Welcome to The Pixel Project’s “30 For 30″ Father’s Day Campaign 2019! In honour of Father’s Day, we created this campaign:
- To acknowledge the vital role dads play in families, cultures and communities worldwide.
- To showcase men from different walks of life who are fabulous positive non-violent and non-sexist male role models.
- To provide dads worldwide a positive platform to share ideas about stopping sexism, misogyny, and violence against women and girls.
This is our 7th annual 30 For 30 campaign and through it we will be publishing interviews with dads from across the world throughout the month of June.
Our third “30 For 30″ 2019 Dad is Eugene Hung from USA.
The Dad Bio
After a long career as a Christian minister, Eugene has worked for several years in the NGO and higher education sectors as an advocate for women’s rights and the prevention of relationship and sexual violence. He speaks at conferences across the U.S., writes for both print and online publications, and serves as a recurring guest on public radio. He writes about gender, race and parenting his two awesome daughters at FeministAsianDad.com.
1. What is the best thing about being a dad?
That is an extraordinarily hard question to answer, because there are so many wonderful things that come with being a dad!
My relationships with my daughters are among the best things, especially our love for each other. Being their dad has made me an emotionally and spiritually healthier person, as the demands of parenthood have shown me how I need to change and grow, challenging my innate self-centredness along the way.
These days, I’m especially enjoying the ability to share with my daughters things that I loved as a kid, like superhero stories and movies!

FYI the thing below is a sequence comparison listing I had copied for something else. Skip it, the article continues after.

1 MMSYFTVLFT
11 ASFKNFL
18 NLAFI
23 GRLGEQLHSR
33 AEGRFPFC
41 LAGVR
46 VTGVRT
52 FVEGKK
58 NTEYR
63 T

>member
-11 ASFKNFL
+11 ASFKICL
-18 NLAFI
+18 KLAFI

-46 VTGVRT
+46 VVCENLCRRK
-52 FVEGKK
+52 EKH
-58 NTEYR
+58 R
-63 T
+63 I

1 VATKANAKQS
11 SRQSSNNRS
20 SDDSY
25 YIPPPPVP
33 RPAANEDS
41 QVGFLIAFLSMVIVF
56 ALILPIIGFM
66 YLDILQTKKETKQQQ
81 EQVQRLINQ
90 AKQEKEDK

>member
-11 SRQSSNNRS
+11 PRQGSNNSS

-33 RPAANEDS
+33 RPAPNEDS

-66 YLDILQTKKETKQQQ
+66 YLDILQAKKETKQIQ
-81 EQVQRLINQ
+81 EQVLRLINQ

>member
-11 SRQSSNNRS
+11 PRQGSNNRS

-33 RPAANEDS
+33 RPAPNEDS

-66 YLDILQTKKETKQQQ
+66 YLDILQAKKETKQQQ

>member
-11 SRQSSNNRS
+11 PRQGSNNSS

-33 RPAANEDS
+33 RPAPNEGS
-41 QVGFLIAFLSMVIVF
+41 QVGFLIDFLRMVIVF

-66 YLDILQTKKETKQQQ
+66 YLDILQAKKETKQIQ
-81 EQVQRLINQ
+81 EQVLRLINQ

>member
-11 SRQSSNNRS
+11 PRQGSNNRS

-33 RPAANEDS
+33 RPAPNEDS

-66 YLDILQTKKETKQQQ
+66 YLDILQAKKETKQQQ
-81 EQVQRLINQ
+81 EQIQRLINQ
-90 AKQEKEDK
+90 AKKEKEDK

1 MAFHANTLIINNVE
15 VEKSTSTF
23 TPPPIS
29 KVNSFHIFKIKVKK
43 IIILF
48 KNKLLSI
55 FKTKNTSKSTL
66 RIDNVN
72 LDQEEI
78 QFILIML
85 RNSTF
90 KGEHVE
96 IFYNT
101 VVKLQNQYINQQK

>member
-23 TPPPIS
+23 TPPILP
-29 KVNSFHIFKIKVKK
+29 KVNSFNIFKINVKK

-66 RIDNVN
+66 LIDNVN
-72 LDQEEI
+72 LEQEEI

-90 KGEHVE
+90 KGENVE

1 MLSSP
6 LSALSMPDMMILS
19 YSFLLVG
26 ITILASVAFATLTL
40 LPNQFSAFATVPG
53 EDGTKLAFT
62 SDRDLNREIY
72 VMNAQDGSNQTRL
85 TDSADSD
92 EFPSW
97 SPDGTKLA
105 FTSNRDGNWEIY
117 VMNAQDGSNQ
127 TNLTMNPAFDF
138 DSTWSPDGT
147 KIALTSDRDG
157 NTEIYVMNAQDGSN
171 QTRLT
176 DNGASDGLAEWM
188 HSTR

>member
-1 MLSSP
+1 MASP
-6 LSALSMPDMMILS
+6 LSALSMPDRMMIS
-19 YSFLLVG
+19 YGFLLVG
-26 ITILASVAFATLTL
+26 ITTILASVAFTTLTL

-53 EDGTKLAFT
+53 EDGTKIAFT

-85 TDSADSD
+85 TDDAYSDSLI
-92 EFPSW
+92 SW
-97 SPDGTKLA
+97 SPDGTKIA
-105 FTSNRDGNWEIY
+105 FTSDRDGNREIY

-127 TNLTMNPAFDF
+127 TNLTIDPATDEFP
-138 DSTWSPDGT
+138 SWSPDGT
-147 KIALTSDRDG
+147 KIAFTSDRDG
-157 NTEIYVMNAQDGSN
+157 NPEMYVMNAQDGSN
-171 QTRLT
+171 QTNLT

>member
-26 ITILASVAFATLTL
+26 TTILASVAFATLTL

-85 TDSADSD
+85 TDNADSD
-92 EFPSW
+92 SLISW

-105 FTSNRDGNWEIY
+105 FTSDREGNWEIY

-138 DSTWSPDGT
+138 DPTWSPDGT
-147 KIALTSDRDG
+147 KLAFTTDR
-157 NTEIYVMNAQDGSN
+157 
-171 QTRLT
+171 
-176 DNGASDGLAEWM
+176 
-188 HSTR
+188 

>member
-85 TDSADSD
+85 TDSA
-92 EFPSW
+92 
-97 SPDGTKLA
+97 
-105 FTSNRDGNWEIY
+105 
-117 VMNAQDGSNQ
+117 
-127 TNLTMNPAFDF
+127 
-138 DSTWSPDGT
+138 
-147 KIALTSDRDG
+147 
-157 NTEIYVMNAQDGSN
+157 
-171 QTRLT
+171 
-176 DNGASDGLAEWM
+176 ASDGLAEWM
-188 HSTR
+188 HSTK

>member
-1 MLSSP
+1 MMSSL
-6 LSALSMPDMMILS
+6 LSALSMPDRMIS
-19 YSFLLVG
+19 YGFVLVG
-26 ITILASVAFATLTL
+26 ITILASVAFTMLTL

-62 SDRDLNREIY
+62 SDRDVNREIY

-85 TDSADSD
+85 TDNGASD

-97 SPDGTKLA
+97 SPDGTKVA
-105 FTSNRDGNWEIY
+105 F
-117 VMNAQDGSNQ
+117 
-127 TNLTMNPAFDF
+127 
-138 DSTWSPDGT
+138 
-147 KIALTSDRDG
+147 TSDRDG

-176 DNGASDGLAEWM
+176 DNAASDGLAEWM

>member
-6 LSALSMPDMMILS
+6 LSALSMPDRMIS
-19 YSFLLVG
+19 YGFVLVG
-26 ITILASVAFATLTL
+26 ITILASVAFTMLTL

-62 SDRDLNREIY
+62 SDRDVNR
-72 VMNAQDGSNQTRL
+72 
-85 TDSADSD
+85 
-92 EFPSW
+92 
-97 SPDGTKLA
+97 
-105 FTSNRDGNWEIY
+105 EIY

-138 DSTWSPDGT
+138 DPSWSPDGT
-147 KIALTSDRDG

2. A dad is usually the first male role model in a person’s life and fathers do have a significant impact on their sons’ attitudes towards women and girls. How has your father (or father figure) influenced the way you see and treat women and girls?
My dad treated my mom as an equal partner, never demanding that she follow his way of thinking. He often struggled to relate to my sister, especially in her teenage years, but he never stopped trying to connect with her on a deeper level. I remember how he would take her out to one-on-one lunches, showing how much he still valued her.
His legacy lives on in my own family; my own wife and I have an equal partnership in our relationship, and I strive to give both of my own daughters individual “daddy-daughter” time too.
3. Communities and activists worldwide are starting to recognise that violence against women is not a “women’s issue” but a human rights issue and that men play a role in stopping the violence. How do you think fathers and other male role models can help get young men and boys to take an interest in and step up to help prevent and stop violence against women?
Dads and other father figures can be role models for how boys relate to women and girls, and that includes being involved together in activism!
It begins with teaching boys how to empathise with the oppression that girls and women experience, helping them to understand their own male privilege and how they can speak up as allies.
It also involves exposing boys to stories of girls and women who do great and heroic things, highlighting the struggle for equal rights and gender equality as a noble cause worth joining.